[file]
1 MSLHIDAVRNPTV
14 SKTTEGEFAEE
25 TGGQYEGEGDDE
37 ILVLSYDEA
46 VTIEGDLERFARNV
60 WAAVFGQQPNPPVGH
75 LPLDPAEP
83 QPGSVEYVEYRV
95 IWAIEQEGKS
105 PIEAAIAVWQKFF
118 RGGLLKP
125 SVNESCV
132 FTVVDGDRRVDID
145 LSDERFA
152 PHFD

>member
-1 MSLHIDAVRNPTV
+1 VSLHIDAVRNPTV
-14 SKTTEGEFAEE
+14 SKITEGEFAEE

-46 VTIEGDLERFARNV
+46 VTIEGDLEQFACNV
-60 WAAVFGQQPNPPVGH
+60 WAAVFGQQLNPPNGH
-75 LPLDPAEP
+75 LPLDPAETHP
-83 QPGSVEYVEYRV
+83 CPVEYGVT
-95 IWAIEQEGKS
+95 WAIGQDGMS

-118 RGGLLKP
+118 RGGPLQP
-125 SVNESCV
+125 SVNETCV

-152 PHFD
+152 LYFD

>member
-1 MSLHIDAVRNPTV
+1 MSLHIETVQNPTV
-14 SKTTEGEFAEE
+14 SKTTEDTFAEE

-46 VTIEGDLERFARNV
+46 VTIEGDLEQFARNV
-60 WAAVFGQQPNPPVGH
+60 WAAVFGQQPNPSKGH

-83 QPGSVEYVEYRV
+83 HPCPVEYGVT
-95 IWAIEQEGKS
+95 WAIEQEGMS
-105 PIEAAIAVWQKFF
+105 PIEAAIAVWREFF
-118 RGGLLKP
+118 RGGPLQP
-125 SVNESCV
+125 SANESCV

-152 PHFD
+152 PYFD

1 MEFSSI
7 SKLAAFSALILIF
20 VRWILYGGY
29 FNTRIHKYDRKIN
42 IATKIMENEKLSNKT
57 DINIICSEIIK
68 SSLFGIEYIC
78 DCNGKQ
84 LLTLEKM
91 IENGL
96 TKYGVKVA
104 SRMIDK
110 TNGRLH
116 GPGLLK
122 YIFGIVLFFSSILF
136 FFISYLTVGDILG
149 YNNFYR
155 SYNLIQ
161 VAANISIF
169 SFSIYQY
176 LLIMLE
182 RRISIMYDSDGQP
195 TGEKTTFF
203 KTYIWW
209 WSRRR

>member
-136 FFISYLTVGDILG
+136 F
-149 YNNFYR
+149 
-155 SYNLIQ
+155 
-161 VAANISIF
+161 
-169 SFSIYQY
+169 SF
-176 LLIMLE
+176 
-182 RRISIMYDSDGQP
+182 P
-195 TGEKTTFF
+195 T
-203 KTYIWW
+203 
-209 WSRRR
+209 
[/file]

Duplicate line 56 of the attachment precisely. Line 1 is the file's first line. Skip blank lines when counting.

-152 PHFD